• Clinical care

    We invest in high-quality, comprehensive, and coordinated primary health services—including medical, dental, vision, mental health, and case management.

    Opening wide in Waukegan, Zion, and Benton
    With less than 1 dentist for every 5,000 people, Waukegan and Zion are federally designated Dental Health
    Professional Shortage Areas; as a whole, Lake County experienced a 27 percent decrease in the number of
    safety-net dental clinics between 2006 and 2011.

    With support from the Foundation, Erie HealthReach Waukegan Health Center and Zion Benton Children’s Service
    are opening the door to affordable dental care for approximately 4,100 low-income and uninsured adults and
    children each year.

    Getting ahead of chronic disease
    Making headway against asthma, cardiovascular disease, and diabetes—conditions that are both costly and
    deadly when left unmanaged—requires consistent, comprehensive, and coordinated care. Erie HealthReach
    Waukegan Health Center is gearing up to provide just such care to approximately 900 new patients who until now
    have gone without treatment or relied on hospital emergency rooms and retail clinics.

    How to succeed in business
    Getting—and keeping—a job requires more than technical skills. YouthBuild of Lake County, which provides
    education and job training programs for low income youth, also gives kids the treatment they need to work on the
    behavioral and mental health issues that will stand in the way of success.

  • Linkage to care

    We support programs that improve health literacy, provide screenings, and connect people to medical homes.

    Health at every age
    Positive health outcomes for seniors heavily depend on their ability to self-manage their medical care. Waukegan Township’s Park Place Wellness Program puts health education, access to screenings, wellness workshops and health fairs, and regular follow-support within reach of the 3,000 seniors who use the center’s services each month.

    Latino immigrants face multiple barriers to maintaining good health and getting care when they need it. Health knowledge is often low, as is English language proficiency. Many immigrants are uninsured, and many find the healthcare system discouragingly unfamiliar. Through its community health workers, or promotoras de salud, the Health Education Program at Mano a Mano Family Resource Center is bridging the cultural and linguistic divide, linking Latinos to the health resources they need to maintain and improve their health.

    Fueling the health bus
    Rosalind Franklin University Health System’s mobile clinic, Community Care Connection, packs a lot of care into a small space: health education, disease screenings, and referrals for ongoing treatment. As important, it takes that care to the places it’s needed most and delivers it to people who might not otherwise get it.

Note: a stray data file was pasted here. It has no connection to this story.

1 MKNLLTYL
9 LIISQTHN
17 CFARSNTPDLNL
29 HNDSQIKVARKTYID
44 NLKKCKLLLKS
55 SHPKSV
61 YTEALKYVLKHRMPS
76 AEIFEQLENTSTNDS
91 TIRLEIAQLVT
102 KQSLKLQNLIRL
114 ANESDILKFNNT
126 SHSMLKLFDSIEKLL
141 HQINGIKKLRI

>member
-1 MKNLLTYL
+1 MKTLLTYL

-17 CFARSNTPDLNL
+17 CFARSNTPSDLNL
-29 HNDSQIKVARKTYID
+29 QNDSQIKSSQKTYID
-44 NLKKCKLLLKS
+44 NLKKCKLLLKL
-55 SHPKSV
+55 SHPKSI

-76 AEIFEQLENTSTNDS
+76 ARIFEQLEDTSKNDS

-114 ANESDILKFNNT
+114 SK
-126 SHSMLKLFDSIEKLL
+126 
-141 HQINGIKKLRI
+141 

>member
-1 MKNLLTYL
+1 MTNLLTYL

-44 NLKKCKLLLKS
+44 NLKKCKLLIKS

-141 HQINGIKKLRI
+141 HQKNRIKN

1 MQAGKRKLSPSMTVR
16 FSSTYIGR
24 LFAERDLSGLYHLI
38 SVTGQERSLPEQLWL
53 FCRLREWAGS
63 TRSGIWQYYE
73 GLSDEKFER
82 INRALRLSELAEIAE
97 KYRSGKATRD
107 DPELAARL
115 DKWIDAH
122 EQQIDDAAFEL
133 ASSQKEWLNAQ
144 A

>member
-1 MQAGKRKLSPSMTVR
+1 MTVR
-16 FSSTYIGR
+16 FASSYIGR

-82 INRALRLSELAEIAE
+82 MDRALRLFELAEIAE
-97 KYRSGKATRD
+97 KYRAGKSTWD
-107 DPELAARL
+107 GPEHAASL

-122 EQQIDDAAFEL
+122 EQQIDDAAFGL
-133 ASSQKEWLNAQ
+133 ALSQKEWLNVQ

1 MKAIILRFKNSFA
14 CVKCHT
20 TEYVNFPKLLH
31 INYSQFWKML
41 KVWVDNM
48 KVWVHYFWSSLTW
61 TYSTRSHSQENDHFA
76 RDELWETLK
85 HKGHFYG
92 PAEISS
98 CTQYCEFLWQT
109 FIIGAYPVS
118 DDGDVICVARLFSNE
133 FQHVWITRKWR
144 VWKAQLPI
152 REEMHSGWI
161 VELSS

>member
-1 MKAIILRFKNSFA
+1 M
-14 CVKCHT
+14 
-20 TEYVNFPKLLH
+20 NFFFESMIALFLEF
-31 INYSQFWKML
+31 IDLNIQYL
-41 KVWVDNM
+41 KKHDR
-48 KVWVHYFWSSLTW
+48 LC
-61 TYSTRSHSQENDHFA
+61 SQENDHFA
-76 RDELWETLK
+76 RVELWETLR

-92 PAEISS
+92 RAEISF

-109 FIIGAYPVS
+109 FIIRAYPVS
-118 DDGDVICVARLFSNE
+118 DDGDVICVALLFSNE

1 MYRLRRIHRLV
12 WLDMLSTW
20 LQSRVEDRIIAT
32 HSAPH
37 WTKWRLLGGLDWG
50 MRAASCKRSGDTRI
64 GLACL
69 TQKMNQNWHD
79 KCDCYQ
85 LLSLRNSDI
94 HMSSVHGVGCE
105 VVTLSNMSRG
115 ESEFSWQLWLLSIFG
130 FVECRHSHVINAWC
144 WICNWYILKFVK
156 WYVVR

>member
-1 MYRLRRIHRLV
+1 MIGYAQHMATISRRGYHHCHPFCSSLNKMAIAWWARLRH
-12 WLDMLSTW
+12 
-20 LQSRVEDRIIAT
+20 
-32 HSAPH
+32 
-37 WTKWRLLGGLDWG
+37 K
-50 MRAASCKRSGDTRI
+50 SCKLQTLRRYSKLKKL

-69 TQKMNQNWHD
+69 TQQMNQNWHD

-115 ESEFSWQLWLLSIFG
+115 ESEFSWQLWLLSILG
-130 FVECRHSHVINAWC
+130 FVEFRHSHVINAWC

Sister to sister
    YWCA Lake County is evening the odds against cancer, chronic and sexually transmitted diseases, and osteoporosis for low-income minority women and adolescent girls, who are disproportionately affected by these diseases. The health and wellness program delivers education in community settings such as churches, housing sites, and even beauty salons, and provides needed screenings, referrals, and follow ups.

  • Scholarships

    We award scholarship funds to post-secondary educational institutions that are increasing the number of qualified healthcare professionals practicing in our community.

    Coming soon: More healthcare professionals
    Projections from the Illinois Department of Employment Security indicate that 1,747 more healthcare paraprofessionals will be needed in Lake County by 2018, a 23.9 percent increase over the number currently employed. With Foundation support, the College of Lake County’s SPLASH program (Scholarships Promoting Lake County Affordable and Sustainable Healthcare) is increasing the number of emergency medical technicians, medical imaging technicians, nursing assistants, and others serving medically underserved areas in northern Lake County.


  • Organizational capacity building

    We partner with our grantees to help them develop the resources, leadership, skills, and tools they need to
    achieve their mission.

    Laying a solid foundation
    To prepare for the launch of its $3 million capital campaign, Zacharias Sexual Abuse Center built organizational capacity by strengthening its board of directors through a formal board orientation and engagement process; and training in fundraising and communication skills. “ZCenter” positioned itself for long-term sustainability by developing its board members to become effective ambassadors for the organization.

  • System capacity building

    We encourage the organizations that we fund to explore partnerships, collaborations, and innovations to
    improve the healthcare delivery system.

    Moving from analysis to action to close a service gap
    The unmet need for mental health services in northern Lake County is well documented. The most likely solution to the problem or problems isn’t. In 2013, with Foundation funding, Lake County Health Department Behavioral Health Services assembled a community task force of mental health service providers and conducted a comprehensive gap analysis. In 2014, again with Foundation funding, LCHD began the second part of the project: a field-wide action plan, one that will outline the underlying factors that are causing gaps in care, suggest evidence-based solutions for specific service needs, and include a list of potential partners to ensure efficient, coordinated implementation.